By JIM LANE, Editor & Publisher, Biofuels Digest
On the chance that you were engaged in interstellar travel or cryogenically frozen over the past two years — U.S. natural gas prices and global oil prices have completely decoupled, for the first time in living memory. For a long, long time, a barrel of oil cost just around 10 times the cost of a million BTUs of natural gas or about 70 percent more on a BTU basis.
Today, a barrel of oil is available at 50 times the cost of a million BTUs of natural gas. In addition to oil prices rising, primarily as the result of Middle East tensions and rising demand from developing countries, there has been, in the U.S., a massive drop in natural gas prices owing to the impact of new technologies for liberating gas from shale.
For chemical plants that utilize natural gas as a feedstock, it means opportunity, and they have responded vigorously. Recently, Dow unveiled plans for a new $1.7 billion, 1.5 million-metric-ton steam cracker in Freeport, Texas, that will start producing ethylene in 2017, part of a $4 billion investment by the company in expanded U.S. production in response to falling feedstock prices.
Only last month, Shell announced a strikingly similar $2 billion project in Pennsylvania; Chevron Phillips (a joint venture of ConocoPhillips and Chevron) is planning a project in Texas; Formosa Plastics has announced a $1.7 billion project in Texas; and another liquid natural gas project was announced by Freeport Development. LyondellBasell and Occidental are also looking at major projects along the Gulf Coast.
Falling Feedstock Prices?
The catalyst for economic activity should be a watched carefully by bio-based growers, whose technologies currently are scheduled to produce liquid fuels and chemicals at prices competitive with anywhere from $30 to $100 oil. Nothing is scheduled to compete with $20 oil, which is where oil prices were the last time natural gas was available for $2 per MMBTUs, back in 2002.
Many have described the divergence between natural gas and oil as a temporary phenomenon that will return to equilibrium because of a slowdown in development of gas projects. But high oil prices encourage more drilling, and natural gas is a byproduct of those projects. Fully 75 percent of the increase in U.S. gas production this year is expected to be a consequence of increased oil drilling, according to Bloomberg Business Week.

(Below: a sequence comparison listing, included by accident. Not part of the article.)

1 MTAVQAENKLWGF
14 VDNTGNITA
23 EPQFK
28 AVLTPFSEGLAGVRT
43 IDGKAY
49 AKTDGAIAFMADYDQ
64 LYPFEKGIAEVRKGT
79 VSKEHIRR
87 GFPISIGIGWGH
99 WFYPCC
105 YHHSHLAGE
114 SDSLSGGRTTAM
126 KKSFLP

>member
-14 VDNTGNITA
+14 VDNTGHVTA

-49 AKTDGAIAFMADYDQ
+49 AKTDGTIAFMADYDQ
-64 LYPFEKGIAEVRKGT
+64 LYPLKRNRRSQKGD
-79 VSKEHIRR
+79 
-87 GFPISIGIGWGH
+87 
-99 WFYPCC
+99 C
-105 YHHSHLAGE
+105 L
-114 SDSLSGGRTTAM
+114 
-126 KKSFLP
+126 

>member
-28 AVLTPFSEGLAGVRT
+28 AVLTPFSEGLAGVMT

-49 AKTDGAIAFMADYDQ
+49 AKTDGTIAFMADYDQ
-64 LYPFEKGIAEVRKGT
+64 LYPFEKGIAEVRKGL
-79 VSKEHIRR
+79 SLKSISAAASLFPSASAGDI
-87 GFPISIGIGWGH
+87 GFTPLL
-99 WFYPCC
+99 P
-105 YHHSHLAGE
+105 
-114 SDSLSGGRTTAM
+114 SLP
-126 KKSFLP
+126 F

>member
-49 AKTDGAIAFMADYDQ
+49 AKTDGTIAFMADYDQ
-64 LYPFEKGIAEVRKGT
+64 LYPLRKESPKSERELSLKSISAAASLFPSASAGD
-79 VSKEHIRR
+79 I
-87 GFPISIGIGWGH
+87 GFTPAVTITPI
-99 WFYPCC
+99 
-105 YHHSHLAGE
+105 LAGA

The Key Takeaway
Processing technology investments follow cheap feedstock, and transformational processing technology is a liberator of value by unlocking low-cost feedstocks that were previously untappable.
That is one of the reasons why technologies from the likes of Enerkem, Terrabon, INEOS Bio and Fulcrum, which utilize zero-cost municipal solid waste, remain highly prized, and may push the Enerkem and Fulcrum IPOs over the finishing line this spring.
The problem there is the abundance of aggregated feedstock. Generally speaking, the projects contemplated by the developers range from 10 to 30 million gallons, and that is generally a function of the transportation cost for the feedstock, which generally must be brought in by truck, barge or rail.
For biofuels, we are reminded that feedstock yield intensification is an absolute must for expansion — both in providing lower overall costs (while providing sufficient return to the grower) and in providing larger concentrations of biomass that will make larger projects more feasible. Larger projects have lower technology costs — and attract more attention from end-use fuels and chemical companies who, on the whole, have been generally underwhelmed by the scale of proposed biofuels operations.
Are there other potential winners in the bio-based space from high oil prices and falling gas prices? What’s your take? Please feel free to comment below! Copyright 2012; Biofuels Digest